It was tough going for most anglers and the fish were sitting tight. Day one was cold and very foggy. The crews seemed to favour heading down river with the lion share racing off to the traditional sea runner shores down past Norske Skog and the Power Boat course. These crews were hoping to find fish feeding on whitebait heading up river on the incoming tide. The banks are lined with reeds and snags that hold fantastic silver footballs at this time of year. However, this was not how it played out.
The sea runners didn’t play the game and it was the teams that went up river looking for resident browns that fared well. The foggy conditions early accounted for most fish and it was on the tide change later in the day where the fish became active again.
Standout team on day one were Warmisham Lures with 10 fish. This was a tremendous effort from young guns Brendan Lovell and Will Thorpe. They found fish and managed to turn them over quickly. This had them in great form as the nearest team’s totals on day one was Team Rapid with 7 and River Monsters with 6 trout.
The Derwent River had tore some well fancied and experienced teams a new one. Testament to that were a number of teams that had registered the fearful ‘donut’ or only a couple of fish for their time on the water.
The gun crew of Cranka II was one such team. Skipper Darrel ‘Dazzling’ Wells and first mate Ashley ‘I’ve Got This’ Hallam had registered only a 2 fish total and had some work to do. I spoke to them at the boat ramp and they had a great attitude. There was not a bottom lip dropped to be seen. They acknowledged the fishing was tough and they praised the efforts of teams who ‘turned it on and shone’.
The fog cleared much earlier on day two and the sun came out to warm the field. Teams dug deep and those with work to do were excited and eager. The clocked ticked down and the boats were off and looking to find fish. The fishing was still tough and there was a great deal of discussion on boats with teams looking to break out.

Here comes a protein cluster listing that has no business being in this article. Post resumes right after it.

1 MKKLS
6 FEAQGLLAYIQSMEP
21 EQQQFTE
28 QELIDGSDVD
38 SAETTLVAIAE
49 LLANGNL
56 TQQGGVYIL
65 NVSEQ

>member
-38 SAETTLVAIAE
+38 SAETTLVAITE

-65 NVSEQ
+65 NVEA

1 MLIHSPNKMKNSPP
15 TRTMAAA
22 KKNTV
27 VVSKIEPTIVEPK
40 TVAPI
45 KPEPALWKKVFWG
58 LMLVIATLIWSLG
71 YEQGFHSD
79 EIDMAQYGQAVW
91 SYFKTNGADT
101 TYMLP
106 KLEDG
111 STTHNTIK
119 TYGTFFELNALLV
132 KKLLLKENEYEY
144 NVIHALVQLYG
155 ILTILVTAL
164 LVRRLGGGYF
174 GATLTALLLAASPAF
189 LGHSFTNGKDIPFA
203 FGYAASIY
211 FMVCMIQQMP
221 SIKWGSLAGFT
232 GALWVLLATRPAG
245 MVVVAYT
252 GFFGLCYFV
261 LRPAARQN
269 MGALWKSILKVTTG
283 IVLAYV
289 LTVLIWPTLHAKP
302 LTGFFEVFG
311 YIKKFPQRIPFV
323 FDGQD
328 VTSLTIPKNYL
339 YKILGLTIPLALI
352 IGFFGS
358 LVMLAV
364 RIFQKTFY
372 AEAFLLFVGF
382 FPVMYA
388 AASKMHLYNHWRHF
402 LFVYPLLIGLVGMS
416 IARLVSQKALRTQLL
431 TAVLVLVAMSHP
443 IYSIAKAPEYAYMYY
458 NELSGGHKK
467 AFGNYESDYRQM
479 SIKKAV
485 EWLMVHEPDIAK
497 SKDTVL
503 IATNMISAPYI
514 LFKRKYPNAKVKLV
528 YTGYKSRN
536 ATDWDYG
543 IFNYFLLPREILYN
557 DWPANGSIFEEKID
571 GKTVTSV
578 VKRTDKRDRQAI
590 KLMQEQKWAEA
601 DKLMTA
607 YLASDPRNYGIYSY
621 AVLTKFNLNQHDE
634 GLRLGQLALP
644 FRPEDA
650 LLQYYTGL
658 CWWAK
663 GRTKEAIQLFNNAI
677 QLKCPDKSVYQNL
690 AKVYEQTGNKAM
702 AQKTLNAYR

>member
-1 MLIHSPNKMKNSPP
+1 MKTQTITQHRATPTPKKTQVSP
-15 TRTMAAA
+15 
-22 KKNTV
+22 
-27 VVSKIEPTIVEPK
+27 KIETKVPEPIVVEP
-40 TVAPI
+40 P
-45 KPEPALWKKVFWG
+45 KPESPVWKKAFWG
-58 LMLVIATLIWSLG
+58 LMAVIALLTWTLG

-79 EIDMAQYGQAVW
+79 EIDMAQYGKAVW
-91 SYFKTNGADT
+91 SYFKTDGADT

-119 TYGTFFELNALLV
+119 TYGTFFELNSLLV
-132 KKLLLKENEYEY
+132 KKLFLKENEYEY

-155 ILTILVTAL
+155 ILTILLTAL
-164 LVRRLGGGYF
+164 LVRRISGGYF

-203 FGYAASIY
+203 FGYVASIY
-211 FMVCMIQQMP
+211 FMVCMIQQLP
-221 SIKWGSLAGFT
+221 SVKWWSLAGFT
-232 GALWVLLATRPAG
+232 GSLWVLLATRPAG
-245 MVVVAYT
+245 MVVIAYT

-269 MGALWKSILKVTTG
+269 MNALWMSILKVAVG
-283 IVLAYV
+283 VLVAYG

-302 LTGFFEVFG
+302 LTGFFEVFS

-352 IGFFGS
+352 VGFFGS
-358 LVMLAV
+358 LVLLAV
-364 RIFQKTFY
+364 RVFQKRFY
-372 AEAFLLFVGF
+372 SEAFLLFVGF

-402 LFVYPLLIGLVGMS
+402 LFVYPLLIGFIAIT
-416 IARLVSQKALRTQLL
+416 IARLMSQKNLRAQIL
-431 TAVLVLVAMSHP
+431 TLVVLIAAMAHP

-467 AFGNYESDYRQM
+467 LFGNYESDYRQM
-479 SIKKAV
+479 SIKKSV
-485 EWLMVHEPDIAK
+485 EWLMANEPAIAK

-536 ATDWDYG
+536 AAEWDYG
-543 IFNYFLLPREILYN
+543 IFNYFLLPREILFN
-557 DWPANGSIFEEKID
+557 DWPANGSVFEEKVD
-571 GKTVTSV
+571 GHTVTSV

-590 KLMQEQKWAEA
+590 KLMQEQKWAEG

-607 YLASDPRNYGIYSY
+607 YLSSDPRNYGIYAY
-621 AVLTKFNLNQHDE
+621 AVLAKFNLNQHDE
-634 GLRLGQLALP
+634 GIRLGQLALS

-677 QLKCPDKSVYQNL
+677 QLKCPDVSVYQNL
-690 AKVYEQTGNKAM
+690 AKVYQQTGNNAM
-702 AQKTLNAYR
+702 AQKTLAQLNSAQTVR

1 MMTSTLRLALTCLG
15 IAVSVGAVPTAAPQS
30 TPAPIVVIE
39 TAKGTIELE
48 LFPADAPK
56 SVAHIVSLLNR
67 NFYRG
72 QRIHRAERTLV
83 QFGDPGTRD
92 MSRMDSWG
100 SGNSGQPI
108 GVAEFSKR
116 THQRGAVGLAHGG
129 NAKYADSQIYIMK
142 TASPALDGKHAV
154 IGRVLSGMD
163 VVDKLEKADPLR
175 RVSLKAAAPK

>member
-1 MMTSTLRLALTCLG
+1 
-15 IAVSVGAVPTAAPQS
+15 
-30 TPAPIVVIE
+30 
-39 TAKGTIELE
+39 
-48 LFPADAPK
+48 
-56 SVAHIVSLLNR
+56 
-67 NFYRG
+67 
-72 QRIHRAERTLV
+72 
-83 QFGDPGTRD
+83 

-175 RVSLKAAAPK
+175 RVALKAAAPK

Big movers on day two were the comedy coupling of Dazza and Ashley on Cranka II. They managed to storm up the leader board with a 6 trout haul. The boys were given some new reels to try from Team PENN, which they found to be very favourable.
Big news on the river however was that Team Warmisham who had bolted out of the gate day one. They had found the going tough day two with only 2 fish. This left the two teams who had also found fish day one breathing down their neck. In the end, as boats rushed back to the boat ramp to place their key tags on the board before 2pm, the story unfolded.
The competition was down to three teams who managed to catch 12 fish over the two days. Out in front, Warmisham were being mowed down by Team Damiki Tairyo Rods and Team Rapid. Team D.T. Rods had managed a solid weekend with 5 fish day one and 7 trout day two. Team Rapid the same, but around the other way. Nevertheless, this competition is decided on measured length of total fish caught.
Hanging on by 11cm was Team Warmisham Lures followed by Team Damiki Tairyo rods and Team Rapid in third.
The weekend was a cracker and like most fishing trips you don’t have to be catching heaps of fish to have an absolute ball.
Next round is at the Great Lake in Tasmania’s highlands – Mainland crews very welcome see ‘Tasmanian Trout Classics’ on Facebook for more details.Reads: 1707